His appearance at the committee also follows newspaper reports of a leaked document containing figures from the Police Reform Board, suggesting the force faces £300 million-worth of cuts over the next three-and-a-half years, while 550 civilian staff would be lost immediately.
Meanwhile, the committee will also hear from the Association of Chief Police Officers in Scotland, Association of Scottish Police Superintendents, the Scottish Police Federation and Unison Scotland.
Chief Superintendent David O'Connor, president of the Association of Scottish Police Superintendents, is expected to express concerns over the lack of information about the single service.
In a written submission to the committee, he said: "The uncertainty and lack of meaningful consultation on a range of proposals to date has been unhelpful, although the scale of the challenge is acknowledged. We have long argued for the early appointment of the chief constable and hope that there will now be a rapid improvement in communication and clarity over decisions that will affect my members, other staff associations and the public we serve."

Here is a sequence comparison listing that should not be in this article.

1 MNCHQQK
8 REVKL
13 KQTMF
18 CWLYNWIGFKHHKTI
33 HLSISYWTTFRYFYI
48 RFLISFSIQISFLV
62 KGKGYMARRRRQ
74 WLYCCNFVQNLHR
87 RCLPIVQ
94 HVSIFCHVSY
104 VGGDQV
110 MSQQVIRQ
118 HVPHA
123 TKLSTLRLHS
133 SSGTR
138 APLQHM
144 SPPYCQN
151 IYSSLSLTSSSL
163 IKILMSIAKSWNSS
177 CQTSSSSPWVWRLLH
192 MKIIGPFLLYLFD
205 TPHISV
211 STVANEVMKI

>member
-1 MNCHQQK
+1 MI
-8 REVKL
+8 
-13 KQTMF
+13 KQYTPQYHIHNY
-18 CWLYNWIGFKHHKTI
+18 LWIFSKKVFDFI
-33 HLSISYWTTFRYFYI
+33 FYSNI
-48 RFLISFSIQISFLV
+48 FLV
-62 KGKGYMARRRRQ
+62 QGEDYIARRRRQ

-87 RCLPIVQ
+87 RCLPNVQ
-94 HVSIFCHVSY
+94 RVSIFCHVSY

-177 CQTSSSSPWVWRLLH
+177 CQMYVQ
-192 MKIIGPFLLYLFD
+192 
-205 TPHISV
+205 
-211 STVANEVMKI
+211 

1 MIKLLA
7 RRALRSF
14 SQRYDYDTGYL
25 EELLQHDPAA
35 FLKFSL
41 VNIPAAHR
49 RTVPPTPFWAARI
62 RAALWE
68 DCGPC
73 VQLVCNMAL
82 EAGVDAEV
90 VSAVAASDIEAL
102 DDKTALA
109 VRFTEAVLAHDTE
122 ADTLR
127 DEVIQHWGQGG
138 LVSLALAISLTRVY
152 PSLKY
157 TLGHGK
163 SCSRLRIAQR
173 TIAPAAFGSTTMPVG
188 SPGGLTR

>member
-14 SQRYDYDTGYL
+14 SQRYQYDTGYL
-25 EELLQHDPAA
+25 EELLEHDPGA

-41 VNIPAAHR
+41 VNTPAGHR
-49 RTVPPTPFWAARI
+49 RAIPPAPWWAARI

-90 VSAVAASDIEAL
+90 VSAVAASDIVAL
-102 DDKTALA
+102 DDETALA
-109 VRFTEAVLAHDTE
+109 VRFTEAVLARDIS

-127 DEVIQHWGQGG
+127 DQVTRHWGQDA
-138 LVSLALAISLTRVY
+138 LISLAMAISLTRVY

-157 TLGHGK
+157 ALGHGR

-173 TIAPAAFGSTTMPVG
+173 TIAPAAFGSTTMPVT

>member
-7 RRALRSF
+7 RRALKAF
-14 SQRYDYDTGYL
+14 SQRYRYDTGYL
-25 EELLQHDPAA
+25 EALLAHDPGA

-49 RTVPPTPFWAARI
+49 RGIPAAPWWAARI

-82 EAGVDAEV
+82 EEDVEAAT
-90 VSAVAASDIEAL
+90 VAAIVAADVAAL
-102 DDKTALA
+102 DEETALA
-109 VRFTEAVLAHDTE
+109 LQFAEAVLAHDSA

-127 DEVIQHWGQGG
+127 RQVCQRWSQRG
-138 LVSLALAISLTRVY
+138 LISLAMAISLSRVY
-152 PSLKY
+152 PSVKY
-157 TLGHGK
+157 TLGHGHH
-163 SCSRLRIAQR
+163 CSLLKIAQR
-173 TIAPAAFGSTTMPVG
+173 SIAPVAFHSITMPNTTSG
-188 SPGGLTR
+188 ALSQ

On the budget, he said: "It is difficult to be optimistic when considering the financial reality we all face. My experience tells me that it is almost inevitable that the police will face the consequences of cuts in other services in terms of increased demand, perhaps not as recorded crime but in dealing with people and families in crisis. We are fortunate that, despite our imperfections, the police service has a default can-do attitude. In the context of budget cuts, it is time to question if that attitude can persist."